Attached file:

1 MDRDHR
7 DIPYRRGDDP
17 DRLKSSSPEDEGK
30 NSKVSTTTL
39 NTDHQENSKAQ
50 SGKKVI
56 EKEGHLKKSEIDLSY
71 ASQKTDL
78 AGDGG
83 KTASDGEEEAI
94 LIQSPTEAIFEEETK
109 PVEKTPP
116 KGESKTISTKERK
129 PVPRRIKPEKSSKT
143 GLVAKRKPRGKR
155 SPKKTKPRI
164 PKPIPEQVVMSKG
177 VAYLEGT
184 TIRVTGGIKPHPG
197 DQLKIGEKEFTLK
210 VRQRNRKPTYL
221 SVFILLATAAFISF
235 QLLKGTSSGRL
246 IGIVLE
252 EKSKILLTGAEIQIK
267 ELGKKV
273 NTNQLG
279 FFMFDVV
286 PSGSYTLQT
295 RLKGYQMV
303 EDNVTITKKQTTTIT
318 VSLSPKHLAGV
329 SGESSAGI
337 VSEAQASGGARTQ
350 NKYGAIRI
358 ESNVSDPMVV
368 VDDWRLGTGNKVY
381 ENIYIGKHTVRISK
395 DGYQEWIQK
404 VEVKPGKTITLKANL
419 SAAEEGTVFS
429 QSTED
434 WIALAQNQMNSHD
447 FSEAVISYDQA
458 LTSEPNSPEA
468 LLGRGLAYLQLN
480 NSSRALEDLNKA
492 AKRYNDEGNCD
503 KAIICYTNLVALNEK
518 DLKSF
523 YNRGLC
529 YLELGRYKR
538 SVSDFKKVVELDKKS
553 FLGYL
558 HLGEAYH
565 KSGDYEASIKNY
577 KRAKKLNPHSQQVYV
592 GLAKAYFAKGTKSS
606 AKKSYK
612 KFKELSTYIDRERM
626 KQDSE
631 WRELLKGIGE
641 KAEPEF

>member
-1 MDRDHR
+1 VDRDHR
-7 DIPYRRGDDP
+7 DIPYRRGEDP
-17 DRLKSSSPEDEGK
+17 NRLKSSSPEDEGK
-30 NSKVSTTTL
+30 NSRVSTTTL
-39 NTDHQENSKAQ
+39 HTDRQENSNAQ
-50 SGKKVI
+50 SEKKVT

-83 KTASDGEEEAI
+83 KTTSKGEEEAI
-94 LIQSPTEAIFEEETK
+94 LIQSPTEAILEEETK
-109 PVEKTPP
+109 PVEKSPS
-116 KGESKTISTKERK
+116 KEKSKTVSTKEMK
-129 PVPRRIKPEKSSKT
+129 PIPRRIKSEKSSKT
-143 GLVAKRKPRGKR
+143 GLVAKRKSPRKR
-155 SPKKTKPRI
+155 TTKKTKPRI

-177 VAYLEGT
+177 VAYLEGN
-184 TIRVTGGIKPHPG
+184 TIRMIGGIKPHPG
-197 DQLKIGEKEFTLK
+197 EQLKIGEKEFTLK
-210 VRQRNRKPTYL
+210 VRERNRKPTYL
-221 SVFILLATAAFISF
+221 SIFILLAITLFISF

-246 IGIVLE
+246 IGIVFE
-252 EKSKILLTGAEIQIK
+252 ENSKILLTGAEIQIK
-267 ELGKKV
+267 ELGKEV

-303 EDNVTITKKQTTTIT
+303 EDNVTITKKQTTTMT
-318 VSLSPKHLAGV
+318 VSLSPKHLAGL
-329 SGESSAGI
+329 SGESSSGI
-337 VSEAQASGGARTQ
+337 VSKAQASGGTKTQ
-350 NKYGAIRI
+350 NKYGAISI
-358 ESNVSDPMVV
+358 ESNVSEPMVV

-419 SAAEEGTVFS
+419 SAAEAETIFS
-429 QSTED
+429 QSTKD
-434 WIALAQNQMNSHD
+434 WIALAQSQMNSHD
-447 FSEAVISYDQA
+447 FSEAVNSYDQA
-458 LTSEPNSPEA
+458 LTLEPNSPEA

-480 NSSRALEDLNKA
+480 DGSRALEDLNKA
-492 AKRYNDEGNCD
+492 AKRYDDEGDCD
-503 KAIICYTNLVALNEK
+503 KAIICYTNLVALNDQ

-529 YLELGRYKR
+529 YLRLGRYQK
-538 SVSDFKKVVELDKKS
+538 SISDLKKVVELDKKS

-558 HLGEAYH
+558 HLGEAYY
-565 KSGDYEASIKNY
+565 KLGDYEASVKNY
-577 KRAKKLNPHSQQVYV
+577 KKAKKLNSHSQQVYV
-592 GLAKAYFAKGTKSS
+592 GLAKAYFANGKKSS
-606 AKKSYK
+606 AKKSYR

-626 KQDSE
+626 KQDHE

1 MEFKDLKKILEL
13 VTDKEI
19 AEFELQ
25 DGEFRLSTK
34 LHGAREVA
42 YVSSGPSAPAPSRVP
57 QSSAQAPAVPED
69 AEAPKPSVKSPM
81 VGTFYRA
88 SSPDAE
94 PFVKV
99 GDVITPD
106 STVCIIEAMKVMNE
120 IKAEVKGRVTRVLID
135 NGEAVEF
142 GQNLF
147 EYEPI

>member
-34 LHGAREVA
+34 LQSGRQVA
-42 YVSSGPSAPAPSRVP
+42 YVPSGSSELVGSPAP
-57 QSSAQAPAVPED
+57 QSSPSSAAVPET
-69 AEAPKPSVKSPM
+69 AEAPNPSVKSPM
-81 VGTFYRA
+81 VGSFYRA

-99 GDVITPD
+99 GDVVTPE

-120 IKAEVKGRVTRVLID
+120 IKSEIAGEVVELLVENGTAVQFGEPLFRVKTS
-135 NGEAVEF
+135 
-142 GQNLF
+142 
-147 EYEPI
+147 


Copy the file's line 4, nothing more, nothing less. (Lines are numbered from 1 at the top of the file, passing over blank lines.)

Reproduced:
30 NSKVSTTTL